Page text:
“It doesn’t, so leave it alone. Have you seen Marge’s hat boxes? The ones with the ugly flowers.” Gary bundled coils of cable he was fairly certain he would use someday and stuffed them into a plastic bin labeled “CRITICAL”.

“That would be cool, though, huh?” Hank scratched the salt-and-pepper stubble under his double chin. “See the future.”

“It doesn’t work that way,” Gary said as he surveyed the mid-sort clutter. “At least I don’t think it does. Where the hell –?”

“Okay, so how’s about going back in time, make the intercept against Hendley Heights this time? Or, yeah, hook up with Patti Munroe again.” Hank pulled in his former-halfback gut as he flicked switches on the front panel with a wistful, wolfish grin.

Gary tossed aside a mound of dusty cotton batting and sneezed into his elbow. “C’mon, man. Marge is going to have my ass if I can’t find those stupid boxes.”

Hank stretched and leaned back against the backrest. “She’s got you whipped, man, you –” Hank squeezed the grips as he leaned forward to lever himself out of the seat. A shriek reminiscent of a cat in a blender, a flash of white light, and the time machine disappeared, taking Hank and the rest of the sentence with it.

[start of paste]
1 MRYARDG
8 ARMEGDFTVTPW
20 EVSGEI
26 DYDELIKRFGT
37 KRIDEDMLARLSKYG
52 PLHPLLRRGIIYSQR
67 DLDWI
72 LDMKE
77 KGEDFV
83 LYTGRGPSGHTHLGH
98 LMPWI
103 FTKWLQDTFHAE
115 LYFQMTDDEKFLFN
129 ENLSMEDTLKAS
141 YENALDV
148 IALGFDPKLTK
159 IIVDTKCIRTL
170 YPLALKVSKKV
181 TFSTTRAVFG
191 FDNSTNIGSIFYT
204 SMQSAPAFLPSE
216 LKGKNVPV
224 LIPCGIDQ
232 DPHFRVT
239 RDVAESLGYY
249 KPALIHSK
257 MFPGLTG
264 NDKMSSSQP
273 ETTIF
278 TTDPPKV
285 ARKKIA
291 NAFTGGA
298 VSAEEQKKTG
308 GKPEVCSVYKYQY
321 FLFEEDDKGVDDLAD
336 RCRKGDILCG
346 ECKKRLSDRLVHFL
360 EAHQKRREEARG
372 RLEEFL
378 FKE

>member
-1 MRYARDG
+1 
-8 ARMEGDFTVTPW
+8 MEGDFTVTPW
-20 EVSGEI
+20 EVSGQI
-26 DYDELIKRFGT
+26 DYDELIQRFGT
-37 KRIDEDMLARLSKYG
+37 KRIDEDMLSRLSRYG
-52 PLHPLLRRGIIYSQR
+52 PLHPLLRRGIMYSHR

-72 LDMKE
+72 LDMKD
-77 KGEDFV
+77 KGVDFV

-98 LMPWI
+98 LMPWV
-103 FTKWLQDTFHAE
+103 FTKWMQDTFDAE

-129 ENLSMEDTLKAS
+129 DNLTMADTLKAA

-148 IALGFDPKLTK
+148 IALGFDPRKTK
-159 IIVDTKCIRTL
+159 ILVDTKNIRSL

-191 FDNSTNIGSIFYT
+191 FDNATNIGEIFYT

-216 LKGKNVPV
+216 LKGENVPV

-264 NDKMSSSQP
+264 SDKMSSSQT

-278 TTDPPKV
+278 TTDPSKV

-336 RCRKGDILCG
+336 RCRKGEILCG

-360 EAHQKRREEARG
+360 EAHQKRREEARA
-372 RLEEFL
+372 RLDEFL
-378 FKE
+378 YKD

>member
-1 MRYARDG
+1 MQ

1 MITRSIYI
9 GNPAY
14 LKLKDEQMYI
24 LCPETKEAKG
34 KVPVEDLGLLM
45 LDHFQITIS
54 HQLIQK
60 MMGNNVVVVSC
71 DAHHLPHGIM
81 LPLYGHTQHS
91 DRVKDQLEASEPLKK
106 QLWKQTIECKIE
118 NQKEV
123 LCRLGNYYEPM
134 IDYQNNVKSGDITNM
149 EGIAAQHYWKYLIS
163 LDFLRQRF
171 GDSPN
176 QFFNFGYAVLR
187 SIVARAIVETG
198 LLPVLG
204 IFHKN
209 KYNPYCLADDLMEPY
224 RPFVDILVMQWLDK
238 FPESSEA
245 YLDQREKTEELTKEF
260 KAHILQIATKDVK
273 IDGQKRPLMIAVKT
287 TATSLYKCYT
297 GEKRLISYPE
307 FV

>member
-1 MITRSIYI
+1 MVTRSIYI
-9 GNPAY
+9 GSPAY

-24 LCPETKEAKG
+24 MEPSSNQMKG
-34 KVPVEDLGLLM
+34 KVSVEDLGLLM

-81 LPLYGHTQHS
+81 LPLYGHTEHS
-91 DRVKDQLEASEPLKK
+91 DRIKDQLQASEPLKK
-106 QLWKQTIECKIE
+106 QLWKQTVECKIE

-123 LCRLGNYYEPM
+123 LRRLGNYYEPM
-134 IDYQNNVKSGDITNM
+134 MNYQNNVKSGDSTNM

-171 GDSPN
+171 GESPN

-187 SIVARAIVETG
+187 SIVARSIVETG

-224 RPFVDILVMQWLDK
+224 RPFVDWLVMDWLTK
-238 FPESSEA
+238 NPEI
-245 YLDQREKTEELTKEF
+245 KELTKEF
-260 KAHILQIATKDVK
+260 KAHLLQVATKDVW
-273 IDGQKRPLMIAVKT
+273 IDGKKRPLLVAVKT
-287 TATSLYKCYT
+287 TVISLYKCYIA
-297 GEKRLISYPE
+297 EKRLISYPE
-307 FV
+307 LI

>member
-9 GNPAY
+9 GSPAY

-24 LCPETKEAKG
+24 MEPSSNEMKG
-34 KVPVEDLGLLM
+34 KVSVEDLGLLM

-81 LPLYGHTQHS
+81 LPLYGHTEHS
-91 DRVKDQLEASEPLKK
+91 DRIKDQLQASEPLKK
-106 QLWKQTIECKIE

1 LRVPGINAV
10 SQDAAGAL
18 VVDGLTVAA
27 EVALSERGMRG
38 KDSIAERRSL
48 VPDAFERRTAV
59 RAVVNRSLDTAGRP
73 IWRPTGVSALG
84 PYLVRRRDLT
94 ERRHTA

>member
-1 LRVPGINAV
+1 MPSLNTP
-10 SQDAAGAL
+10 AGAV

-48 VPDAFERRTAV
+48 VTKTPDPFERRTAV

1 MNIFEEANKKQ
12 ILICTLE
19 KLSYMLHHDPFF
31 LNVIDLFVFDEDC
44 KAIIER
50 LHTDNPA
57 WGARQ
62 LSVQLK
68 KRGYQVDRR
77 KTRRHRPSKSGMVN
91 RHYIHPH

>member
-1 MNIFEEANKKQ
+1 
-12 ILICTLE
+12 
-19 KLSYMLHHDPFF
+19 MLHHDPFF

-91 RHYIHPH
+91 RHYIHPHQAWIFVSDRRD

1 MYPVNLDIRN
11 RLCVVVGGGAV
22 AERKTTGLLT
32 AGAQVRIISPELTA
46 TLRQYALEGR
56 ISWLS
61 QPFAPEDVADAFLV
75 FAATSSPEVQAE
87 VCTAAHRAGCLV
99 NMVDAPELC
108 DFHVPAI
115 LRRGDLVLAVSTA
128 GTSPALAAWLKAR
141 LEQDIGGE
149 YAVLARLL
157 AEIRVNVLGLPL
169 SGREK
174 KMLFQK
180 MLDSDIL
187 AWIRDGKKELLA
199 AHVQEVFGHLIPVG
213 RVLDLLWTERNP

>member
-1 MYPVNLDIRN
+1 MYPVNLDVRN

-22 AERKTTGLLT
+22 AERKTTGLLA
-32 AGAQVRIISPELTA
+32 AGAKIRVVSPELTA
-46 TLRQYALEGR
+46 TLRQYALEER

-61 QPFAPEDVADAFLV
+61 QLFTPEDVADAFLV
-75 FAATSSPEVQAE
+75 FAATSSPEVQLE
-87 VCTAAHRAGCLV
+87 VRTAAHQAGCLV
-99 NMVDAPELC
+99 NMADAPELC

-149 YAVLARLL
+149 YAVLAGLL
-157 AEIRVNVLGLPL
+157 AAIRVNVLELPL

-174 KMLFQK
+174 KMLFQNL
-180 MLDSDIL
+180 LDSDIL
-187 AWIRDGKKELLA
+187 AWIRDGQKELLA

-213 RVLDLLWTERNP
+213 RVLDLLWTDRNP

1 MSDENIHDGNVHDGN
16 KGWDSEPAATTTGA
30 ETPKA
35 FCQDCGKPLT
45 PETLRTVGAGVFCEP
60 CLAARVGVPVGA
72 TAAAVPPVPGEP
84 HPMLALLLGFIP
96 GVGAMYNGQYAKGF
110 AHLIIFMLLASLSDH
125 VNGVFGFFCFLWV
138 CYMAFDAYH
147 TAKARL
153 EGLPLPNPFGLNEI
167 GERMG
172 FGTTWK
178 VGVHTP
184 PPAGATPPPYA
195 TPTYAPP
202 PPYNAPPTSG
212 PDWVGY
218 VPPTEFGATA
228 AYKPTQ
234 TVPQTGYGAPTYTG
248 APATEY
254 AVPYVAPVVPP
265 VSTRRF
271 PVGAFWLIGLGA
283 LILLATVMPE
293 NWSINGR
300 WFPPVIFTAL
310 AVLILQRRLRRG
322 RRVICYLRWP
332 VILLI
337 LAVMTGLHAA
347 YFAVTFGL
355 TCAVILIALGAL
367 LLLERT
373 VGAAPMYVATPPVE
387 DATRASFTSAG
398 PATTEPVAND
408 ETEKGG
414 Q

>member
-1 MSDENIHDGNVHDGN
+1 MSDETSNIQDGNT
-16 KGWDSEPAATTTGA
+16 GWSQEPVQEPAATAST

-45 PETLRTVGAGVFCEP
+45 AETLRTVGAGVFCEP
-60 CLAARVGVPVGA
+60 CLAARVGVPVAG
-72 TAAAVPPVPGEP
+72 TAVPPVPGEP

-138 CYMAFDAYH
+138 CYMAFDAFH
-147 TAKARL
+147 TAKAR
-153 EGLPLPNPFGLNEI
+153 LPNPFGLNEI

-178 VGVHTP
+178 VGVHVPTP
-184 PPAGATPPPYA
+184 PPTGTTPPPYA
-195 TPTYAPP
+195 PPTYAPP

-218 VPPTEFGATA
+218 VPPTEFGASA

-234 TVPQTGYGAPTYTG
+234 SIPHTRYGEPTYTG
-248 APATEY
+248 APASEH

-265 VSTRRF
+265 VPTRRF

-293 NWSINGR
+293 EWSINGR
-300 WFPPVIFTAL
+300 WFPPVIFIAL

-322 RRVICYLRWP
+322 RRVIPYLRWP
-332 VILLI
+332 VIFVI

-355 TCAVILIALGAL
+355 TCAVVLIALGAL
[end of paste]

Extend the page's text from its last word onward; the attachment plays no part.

Gary stood and put his hands on his hips. “Great.” He went to the corner to survey the damage, a spotless section of concrete floor in the shape of an exercise bike humping a spinning wheel. He glanced at his wristwatch. “Just great.” He headed into the house.

Gary returned a few minutes later with two cold beers, and half a cocktail pepperoni stick between his lips. He made himself comfortable on a stack of tires, finished the pepperoni, set one of the beers on an air filter to his left, and rolled the other across his sweaty forehead. He popped the can, then took a drink as he checked his watch. Two more drinks, another seventy seconds, and he swapped his beer for the one at his side.

A moist, mewling burp as the blender spat out the cat, an inversion of black light, and the time machine returned no worse for wear. Hank and the sentence weren’t as fortunate. White-faced, clutching the handlebars, Hank – “AAAAAAAAAAAAHHH!!!!!”